It is now the 100 year anniversary of the death of one of Pocklington’s most celebrated photographers.
Michael Tayleure photographed the people of Pocklington in the late 19th century and the early part of the 20th century until his death in 1916.
Michael was born in Beverley and baptised in St Mary’s as Michael Todd along with his twin brother Charles Todd on 12 October 1829. The son of George and Elizabeth Todd (nee Tayleure) who married on 15 December 1828 at Drypool parish church in Hull. George was a Shoemaker, in Cook’s Yard, Dog and Duck Lane, Beverley.
It is likely that Michael adopted the name Tayleure following the death of his father and in order to help promote his photography career, when at that time, a French sounding name would be an advantage. Many of the early photography pioneers were French e.g. Daguerre, who started experimenting with photography in 1824.
In 1851, he was living in Beverley as a painter journeyman and lodging in the house of James Scruton a general dealer on Wednesday Market, Beverley. He married Joanna Pearson on 6 January 1853 in Kingston upon Hull, and the name he used was on his marriage record was Michael Todd Tayleure with his father named as George Todd Tayleure. The first mention of him as a photographer is in the 1861 census on Middle Street, Driffield, when he was listed as a painter, glazier and photographer with his seven-year-old son Arthur Pearson Tayleure.
In the 1864 Slaters directory he was on Middle Street, Driffield, in the painters, plumbers and glaziers section, but also appeared in the artists/photographic section.
He moved to Pocklington in January 1870 as the records show he joined the congregational church. In the 1871 census he was living on West Green, Pocklington, with his wife Joannah and son Arthur who by now was 17. Now his sole profession was stated as photographer.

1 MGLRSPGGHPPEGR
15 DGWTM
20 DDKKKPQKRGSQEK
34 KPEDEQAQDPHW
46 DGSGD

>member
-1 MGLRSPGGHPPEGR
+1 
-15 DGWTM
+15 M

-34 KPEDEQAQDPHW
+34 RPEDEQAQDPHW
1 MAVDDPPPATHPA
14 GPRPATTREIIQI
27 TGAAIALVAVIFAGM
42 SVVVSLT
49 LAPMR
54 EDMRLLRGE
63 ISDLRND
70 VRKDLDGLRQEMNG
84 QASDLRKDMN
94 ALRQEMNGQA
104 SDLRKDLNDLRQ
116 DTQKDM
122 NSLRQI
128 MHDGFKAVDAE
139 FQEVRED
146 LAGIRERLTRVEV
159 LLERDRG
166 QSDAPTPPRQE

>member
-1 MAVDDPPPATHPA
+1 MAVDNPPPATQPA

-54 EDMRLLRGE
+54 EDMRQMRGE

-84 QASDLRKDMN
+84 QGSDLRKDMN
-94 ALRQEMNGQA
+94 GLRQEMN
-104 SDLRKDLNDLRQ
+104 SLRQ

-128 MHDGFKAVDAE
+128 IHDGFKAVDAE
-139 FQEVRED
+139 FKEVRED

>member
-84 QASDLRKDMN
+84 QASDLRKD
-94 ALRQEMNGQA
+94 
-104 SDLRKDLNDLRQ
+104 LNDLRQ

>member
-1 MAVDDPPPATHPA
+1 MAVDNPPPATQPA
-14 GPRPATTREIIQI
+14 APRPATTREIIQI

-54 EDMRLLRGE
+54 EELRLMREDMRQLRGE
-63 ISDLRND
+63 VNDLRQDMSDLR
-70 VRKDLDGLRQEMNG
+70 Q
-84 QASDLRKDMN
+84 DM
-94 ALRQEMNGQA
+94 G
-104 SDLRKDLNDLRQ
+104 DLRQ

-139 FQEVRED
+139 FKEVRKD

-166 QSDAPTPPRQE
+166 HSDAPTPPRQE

In 1881, he was operating from Market Place. Son Arthur by now had married and was on Chapmangate as a provision dealer with wife Susannah (nee Rooks) and children William, Albert and Ada. Arthur was known to be a keen rugby player in Pocklington. In 1891, Arthur was innkeeper of the Black Bull and had added a daughter Florence and was assisted by father in law Charles Rooks, aged 84, and nephew Alfred Allison, aged 13.
In 1891, Michael was operating as a photographer on Grape Lane. He must have found space restrictions as the houses were quite small on Grape Lane, so by 1901 his business had moved to Railway Street. Some of Michael Tayleure’s photographs state the business is called Michael Tayleure and son, so this indicated that Arthur helped with his fathers photography business. He was a leading member of the congregational church on Chapmangate and appears many times in their records as a church leader.
The photographs that Michael created were varied, he took one of Pocklington rugby team outside the Star Inn on Market Place in 1888, but mostly the surviving photographs we find today were the ‘Carte de Visite’. Carte de visite were small visiting card portraits (usually measuring 4 1/2 x 2 1/2”) introduced by a Parisian photographer, Andre Disdéri, who in late 1854 patented a way of taking a number of photographs on one plate (usually eight), thus greatly reducing production costs. During the 1860s the craze for these cards became immense.
Many of Michael’s CDV size photos survive, but unfortunately very few of his subjects are named. His son Arthur is pictured in the wedding photograph stood next to the groom with his wife Susannah (nee Rooks). It was taken in 1904 outside the Black Bull for the marriage of his daughter Florence to Alexander Mackintosh but Arthur died in 1909 at the age of 53. Michael (second from right on the photo) later died in 1916 aged 88. If you have any Michael Tayleure photographs, Pocklington history group would appreciate a digital copy. Please send them to firstname.lastname@example.org.